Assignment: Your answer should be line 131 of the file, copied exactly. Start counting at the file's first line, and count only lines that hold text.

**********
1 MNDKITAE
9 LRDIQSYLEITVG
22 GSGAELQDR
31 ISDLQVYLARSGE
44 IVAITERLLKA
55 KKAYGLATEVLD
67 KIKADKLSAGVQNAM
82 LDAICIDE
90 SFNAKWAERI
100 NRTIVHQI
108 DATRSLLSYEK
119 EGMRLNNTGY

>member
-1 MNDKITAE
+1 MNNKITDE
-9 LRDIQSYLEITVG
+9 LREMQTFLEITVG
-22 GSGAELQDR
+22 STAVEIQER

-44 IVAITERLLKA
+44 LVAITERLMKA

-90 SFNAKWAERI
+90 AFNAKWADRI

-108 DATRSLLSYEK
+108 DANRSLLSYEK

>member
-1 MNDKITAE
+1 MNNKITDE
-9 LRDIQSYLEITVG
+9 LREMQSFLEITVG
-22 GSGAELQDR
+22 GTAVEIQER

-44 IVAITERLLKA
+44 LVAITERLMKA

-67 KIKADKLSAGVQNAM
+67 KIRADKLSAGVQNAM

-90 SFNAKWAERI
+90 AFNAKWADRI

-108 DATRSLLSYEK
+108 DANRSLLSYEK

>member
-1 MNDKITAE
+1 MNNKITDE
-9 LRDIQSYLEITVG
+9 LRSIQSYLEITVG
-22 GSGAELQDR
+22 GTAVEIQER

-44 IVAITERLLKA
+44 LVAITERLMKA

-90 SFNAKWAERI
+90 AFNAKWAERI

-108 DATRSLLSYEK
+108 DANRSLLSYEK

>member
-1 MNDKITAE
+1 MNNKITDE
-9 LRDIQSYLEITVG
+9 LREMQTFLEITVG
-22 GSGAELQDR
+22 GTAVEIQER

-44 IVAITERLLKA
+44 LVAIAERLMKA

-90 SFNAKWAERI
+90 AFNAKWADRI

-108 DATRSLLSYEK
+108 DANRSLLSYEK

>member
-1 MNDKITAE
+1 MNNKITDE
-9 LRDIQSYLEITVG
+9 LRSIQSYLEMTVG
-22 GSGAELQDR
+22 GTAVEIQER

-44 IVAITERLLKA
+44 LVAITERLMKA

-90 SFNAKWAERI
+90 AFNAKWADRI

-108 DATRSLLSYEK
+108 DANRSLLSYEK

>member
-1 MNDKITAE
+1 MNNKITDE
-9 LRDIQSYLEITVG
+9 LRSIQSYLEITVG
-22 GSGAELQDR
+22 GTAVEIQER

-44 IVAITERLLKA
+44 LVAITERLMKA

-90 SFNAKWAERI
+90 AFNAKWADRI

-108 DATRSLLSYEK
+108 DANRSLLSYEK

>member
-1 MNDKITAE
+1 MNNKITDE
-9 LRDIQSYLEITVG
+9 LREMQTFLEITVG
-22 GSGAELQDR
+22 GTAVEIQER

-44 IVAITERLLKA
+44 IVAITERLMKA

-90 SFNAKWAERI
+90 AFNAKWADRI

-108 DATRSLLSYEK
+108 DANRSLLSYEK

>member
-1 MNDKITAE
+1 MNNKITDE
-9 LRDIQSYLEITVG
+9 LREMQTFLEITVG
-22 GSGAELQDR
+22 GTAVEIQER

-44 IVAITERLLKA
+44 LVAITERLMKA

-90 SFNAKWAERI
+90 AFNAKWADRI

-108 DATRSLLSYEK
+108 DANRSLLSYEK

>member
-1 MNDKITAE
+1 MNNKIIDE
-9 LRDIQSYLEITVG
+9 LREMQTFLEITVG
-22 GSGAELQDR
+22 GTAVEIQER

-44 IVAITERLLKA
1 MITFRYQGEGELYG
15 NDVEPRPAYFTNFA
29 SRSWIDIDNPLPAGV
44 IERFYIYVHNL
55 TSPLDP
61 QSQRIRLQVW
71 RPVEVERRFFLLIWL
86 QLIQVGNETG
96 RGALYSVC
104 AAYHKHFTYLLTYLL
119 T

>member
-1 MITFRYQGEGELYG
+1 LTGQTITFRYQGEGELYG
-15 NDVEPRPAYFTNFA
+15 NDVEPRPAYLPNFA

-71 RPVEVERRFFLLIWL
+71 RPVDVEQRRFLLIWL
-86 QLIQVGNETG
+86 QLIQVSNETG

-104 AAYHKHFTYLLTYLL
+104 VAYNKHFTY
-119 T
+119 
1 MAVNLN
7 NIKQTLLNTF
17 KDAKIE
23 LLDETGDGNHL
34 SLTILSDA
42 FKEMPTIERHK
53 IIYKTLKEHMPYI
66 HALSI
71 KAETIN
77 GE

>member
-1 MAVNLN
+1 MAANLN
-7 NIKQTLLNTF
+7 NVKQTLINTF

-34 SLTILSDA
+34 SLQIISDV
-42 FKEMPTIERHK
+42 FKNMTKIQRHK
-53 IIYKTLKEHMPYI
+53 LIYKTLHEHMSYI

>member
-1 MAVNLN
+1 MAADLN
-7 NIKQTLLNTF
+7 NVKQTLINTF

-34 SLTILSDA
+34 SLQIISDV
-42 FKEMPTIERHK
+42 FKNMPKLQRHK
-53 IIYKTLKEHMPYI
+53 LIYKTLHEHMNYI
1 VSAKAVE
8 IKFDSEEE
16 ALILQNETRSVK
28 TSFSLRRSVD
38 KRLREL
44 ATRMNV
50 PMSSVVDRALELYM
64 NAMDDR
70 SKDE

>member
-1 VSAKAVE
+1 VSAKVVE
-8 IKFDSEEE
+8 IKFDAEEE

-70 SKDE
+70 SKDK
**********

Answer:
55 TSPLDP